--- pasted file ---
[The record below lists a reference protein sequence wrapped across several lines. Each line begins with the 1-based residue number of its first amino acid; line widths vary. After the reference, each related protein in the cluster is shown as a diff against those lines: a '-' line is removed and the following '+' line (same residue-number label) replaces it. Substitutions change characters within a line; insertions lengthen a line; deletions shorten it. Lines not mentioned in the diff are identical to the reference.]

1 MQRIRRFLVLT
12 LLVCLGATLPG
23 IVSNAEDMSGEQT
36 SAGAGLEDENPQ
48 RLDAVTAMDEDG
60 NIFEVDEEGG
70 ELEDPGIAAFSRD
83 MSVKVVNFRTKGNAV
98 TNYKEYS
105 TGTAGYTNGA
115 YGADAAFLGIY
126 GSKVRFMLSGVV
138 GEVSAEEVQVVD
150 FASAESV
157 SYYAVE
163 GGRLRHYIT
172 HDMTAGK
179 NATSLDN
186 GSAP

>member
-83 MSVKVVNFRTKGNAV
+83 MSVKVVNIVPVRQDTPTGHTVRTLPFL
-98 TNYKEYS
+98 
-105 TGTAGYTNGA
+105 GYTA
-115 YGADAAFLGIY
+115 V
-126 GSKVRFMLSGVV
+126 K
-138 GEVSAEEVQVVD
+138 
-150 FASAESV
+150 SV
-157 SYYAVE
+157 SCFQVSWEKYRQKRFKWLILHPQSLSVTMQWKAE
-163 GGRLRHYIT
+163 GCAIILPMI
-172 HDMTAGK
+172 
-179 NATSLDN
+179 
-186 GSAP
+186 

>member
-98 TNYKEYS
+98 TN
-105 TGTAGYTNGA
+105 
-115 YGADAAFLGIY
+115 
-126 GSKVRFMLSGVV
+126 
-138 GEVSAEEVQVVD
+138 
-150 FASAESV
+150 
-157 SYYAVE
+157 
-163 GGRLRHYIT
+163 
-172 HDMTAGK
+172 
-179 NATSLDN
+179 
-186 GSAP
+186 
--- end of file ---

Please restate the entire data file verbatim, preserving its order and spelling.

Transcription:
[The record below lists a reference protein sequence wrapped across several lines. Each line begins with the 1-based residue number of its first amino acid; line widths vary. After the reference, each related protein in the cluster is shown as a diff against those lines: a '-' line is removed and the following '+' line (same residue-number label) replaces it. Substitutions change characters within a line; insertions lengthen a line; deletions shorten it. Lines not mentioned in the diff are identical to the reference.]

1 MQRIRRFLVLT
12 LLVCLGATLPG
23 IVSNAEDMSGEQT
36 SAGAGLEDENPQ
48 RLDAVTAMDEDG
60 NIFEVDEEGG
70 ELEDPGIAAFSRD
83 MSVKVVNFRTKGNAV
98 TNYKEYS
105 TGTAGYTNGA
115 YGADAAFLGIY
126 GSKVRFMLSGVV
138 GEVSAEEVQVVD
150 FASAESV
157 SYYAVE
163 GGRLRHYIT
172 HDMTAGK
179 NATSLDN
186 GSAP

>member
-83 MSVKVVNFRTKGNAV
+83 MSVKVVNIVPVRQDTPTGHTVRTLPFL
-98 TNYKEYS
+98 
-105 TGTAGYTNGA
+105 GYTA
-115 YGADAAFLGIY
+115 V
-126 GSKVRFMLSGVV
+126 K
-138 GEVSAEEVQVVD
+138 
-150 FASAESV
+150 SV
-157 SYYAVE
+157 SCFQVSWEKYRQKRFKWLILHPQSLSVTMQWKAE
-163 GGRLRHYIT
+163 GCAIILPMI
-172 HDMTAGK
+172 
-179 NATSLDN
+179 
-186 GSAP
+186 

>member
-98 TNYKEYS
+98 TN
-105 TGTAGYTNGA
+105 
-115 YGADAAFLGIY
+115 
-126 GSKVRFMLSGVV
+126 
-138 GEVSAEEVQVVD
+138 
-150 FASAESV
+150 
-157 SYYAVE
+157 
-163 GGRLRHYIT
+163 
-172 HDMTAGK
+172 
-179 NATSLDN
+179 
-186 GSAP
+186 